Author: Greig Holbrook, Founder, Oban Digital
However, combined the countries of Norway, Sweden, Denmark and Finland are worth around USD $50bn annually, with growth on-top of this ranging from 2.7% per year (Finland) up to 8.1% per year (Norway). This means the Nordic market as a whole is about two-thirds the size of the UK market which is estimated at USD $73bn: significant numbers considering the relative importance of the UK market.
In a region where winters are long and harsh, and the mainly socialist governments prioritise internet infrastructure projects it is perhaps unsurprising that the Nordic countries are leading the world in online connectivity. Finland may be the least connected in the region, but it still has 93% of its population online (Iceland tops the international list with 98% and is joined in the top 10 by Norway, Sweden and Denmark).
Although we might think of the Swedes, Finns, Norwegians and Danes as speaking excellent English, this does not mean that they want to engage online in a non-native language. The majority of successful local eCommerce sites use the native language of the Nordic country they are targeting.
Although some multinational brands do offer a range of language options this is still not the norm. Many are falling well short of fully localising content across their eCommerce and social media platforms. Social media conversations for non-Nordic brands are often not conducted in local languages and of those that are, very few offer full localisation of content such as the use of local celebrities.
Localisation into Danish, Finnish, Norwegian and Swedish will be a key differentiator for international brands.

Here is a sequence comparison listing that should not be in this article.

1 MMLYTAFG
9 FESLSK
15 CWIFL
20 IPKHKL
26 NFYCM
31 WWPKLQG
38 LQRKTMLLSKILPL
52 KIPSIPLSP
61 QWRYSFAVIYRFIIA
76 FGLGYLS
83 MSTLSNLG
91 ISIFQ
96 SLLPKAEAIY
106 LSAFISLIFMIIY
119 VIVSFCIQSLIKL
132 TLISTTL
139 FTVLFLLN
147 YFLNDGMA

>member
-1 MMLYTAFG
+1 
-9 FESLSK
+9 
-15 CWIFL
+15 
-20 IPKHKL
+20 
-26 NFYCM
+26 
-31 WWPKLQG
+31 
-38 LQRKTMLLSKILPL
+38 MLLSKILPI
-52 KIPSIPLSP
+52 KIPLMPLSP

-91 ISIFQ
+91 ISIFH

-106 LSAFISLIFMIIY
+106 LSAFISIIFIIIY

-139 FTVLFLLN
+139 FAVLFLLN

Talking to our Local In-Market Experts (LIME) in Finland, they suggest that, in general, there is huge enthusiasm for Finnish eCommerce, but online stores could be doing more to attract customers and drive conversions.
Although eCommerce is developing at a slower rate than in other Nordic countries, it should not be overlooked. This is a market where mobile phone ownership stands at 10 million in a population of 5 million and broadband access has been enshrined as a legal right since 2010.
The Finnish marketing press has discussed this phenomenon in great depth – concerned that the Finnish economy is losing on eCommerce, as customers are looking abroad. “The domestic online stores are either not there or they’re not being properly marketed, offering opportunities for international brands to meet unserved consumer demand.”
Finland is a bilingual country, and by law a customer can demand service in Finnish or Swedish. Although execution of this right can sometimes be difficult, because actually not every Finnish person is bilingual. However, there is still a legal expectation. Despite this, many Finnish online stores offer only a Finnish site with only a few sites providing Swedish and in some cases, English options. Around 95% of the market can be reached with Finnish alone, so if budgets are limited marketers could consider a phased approach to localising for both languages. Some international brands with a presence in Finland are successfully localising their eCommerce offering, but failing to localise across all their channels. Social media conversations are conducted in English or followers are directed to non-native content featuring non-local celebrities and events.
Collectively, the Nordics offer a sizeable eCommerce opportunity. Understanding the individual countries within the region, their cultural differences, online preferences and the trends that are driving purchasing will enable businesses to successfully make their move into the Nordics.